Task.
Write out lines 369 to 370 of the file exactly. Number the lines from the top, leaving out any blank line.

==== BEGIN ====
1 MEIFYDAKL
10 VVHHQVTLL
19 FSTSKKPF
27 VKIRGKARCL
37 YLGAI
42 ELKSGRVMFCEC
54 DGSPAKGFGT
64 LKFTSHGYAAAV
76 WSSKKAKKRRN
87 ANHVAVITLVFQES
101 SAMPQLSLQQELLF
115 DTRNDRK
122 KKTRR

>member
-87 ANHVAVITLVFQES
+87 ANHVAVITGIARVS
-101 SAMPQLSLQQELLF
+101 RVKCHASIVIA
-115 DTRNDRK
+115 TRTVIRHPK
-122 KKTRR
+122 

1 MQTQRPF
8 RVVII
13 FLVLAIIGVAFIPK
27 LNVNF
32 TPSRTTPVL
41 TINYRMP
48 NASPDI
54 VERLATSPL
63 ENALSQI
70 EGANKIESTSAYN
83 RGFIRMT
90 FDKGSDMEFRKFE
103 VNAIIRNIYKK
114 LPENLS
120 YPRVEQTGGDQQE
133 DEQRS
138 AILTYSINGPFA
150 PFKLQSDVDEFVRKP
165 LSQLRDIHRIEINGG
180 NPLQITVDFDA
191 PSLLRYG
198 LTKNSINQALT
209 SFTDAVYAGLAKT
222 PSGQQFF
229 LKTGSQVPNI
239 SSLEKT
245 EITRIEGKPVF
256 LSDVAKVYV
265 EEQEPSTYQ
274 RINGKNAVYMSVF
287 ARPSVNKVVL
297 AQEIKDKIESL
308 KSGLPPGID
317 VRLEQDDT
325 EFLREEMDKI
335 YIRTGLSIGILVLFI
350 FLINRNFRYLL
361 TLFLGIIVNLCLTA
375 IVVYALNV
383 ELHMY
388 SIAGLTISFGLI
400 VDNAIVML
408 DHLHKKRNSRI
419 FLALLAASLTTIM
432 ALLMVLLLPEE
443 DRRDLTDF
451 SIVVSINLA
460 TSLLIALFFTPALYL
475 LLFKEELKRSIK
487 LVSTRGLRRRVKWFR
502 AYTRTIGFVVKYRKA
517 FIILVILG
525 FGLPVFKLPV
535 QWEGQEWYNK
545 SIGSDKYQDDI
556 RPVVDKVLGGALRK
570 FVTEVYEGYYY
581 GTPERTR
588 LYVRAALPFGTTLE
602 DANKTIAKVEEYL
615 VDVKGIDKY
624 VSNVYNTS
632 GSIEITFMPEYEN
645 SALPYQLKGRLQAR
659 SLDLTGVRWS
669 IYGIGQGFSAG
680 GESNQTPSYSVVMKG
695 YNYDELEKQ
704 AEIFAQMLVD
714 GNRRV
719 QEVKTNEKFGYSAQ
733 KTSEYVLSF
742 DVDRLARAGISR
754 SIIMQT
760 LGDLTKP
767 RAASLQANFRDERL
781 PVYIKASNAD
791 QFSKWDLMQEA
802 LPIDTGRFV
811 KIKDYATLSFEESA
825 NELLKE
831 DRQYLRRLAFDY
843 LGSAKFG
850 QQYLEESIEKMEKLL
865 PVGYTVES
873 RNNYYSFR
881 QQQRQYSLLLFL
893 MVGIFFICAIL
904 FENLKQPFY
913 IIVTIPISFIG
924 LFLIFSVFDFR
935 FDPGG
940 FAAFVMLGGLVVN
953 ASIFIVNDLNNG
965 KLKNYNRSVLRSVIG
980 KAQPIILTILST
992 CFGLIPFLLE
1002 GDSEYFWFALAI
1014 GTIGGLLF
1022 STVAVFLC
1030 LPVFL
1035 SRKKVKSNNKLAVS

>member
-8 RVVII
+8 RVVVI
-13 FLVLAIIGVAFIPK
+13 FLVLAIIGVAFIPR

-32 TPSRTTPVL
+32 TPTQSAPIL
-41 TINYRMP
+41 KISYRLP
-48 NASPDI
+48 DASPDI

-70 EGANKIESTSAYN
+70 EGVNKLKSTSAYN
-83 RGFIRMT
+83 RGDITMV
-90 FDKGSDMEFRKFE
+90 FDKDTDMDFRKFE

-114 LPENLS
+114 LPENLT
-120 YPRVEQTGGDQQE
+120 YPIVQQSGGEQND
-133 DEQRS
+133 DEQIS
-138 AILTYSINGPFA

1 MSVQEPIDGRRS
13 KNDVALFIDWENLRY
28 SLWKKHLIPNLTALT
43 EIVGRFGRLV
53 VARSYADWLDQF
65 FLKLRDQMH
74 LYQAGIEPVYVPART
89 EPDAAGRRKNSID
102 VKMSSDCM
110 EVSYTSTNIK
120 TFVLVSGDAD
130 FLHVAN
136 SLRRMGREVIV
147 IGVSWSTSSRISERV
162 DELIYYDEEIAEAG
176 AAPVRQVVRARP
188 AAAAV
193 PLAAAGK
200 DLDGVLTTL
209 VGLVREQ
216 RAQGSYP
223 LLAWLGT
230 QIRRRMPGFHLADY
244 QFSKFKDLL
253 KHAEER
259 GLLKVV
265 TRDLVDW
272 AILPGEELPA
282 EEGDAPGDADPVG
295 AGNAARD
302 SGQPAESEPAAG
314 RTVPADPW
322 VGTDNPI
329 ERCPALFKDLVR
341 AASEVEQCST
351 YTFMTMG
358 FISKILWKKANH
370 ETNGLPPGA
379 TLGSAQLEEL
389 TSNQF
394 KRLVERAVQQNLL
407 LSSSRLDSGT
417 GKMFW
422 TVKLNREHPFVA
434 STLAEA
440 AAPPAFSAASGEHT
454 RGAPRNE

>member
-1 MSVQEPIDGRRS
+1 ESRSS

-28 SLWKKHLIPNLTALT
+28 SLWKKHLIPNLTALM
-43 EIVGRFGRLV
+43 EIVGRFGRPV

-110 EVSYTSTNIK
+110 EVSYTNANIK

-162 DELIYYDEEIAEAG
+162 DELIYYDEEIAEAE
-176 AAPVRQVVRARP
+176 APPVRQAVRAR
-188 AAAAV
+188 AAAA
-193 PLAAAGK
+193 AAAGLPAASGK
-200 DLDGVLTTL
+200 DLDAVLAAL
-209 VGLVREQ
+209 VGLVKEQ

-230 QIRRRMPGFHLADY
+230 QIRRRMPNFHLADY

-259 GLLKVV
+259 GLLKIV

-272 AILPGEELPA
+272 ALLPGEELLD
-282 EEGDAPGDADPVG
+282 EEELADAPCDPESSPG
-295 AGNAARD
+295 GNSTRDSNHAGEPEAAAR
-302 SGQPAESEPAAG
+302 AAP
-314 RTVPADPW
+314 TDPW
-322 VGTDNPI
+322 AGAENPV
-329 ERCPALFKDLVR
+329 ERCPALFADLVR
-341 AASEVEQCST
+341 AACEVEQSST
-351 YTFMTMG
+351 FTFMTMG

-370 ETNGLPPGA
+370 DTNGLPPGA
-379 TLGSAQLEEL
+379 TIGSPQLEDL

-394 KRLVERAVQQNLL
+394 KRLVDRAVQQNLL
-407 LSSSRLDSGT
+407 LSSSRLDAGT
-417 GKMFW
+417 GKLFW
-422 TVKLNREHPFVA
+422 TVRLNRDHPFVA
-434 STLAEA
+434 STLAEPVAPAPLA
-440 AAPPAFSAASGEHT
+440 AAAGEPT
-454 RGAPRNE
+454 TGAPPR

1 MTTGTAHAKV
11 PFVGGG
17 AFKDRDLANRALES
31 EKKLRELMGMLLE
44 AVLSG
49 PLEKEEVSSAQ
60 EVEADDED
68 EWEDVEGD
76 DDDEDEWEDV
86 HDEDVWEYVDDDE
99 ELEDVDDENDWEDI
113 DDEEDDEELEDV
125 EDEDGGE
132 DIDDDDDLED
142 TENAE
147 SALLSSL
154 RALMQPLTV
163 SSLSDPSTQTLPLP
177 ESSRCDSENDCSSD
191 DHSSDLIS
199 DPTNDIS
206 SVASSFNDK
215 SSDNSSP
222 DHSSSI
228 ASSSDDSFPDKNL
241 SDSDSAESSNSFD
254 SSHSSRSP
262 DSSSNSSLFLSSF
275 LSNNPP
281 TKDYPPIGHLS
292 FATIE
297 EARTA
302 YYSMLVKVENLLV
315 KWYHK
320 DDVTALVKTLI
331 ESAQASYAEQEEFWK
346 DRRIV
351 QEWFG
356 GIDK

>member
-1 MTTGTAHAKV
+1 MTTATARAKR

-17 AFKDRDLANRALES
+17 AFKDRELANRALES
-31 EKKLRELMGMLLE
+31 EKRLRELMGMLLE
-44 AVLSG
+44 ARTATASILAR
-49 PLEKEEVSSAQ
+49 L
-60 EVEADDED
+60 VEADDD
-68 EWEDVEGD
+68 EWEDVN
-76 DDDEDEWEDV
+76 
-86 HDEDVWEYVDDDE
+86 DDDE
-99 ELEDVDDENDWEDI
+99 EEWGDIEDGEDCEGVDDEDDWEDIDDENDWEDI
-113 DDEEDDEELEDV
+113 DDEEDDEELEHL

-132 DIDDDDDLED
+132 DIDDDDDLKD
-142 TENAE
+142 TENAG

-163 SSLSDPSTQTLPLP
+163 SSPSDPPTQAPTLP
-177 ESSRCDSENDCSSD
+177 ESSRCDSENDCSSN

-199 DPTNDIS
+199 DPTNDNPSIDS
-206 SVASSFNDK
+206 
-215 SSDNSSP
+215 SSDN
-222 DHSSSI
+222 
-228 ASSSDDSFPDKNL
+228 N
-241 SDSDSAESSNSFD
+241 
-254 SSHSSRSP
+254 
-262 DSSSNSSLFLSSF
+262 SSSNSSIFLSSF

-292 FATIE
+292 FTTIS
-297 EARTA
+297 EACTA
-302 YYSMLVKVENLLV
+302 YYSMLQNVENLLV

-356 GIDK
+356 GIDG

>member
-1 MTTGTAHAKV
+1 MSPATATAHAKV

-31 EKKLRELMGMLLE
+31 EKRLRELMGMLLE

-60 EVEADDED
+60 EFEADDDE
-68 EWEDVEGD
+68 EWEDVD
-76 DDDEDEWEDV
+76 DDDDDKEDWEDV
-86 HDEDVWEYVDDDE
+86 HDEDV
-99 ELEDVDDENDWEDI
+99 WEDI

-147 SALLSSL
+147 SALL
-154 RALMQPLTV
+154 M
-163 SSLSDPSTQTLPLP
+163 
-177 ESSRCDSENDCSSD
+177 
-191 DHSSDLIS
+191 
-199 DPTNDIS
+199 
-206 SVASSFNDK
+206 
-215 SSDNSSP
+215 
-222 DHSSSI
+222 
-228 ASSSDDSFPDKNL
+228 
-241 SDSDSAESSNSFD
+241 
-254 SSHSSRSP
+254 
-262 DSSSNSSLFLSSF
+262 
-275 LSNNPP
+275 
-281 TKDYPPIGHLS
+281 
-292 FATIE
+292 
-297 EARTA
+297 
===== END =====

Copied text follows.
+154 M
-163 SSLSDPSTQTLPLP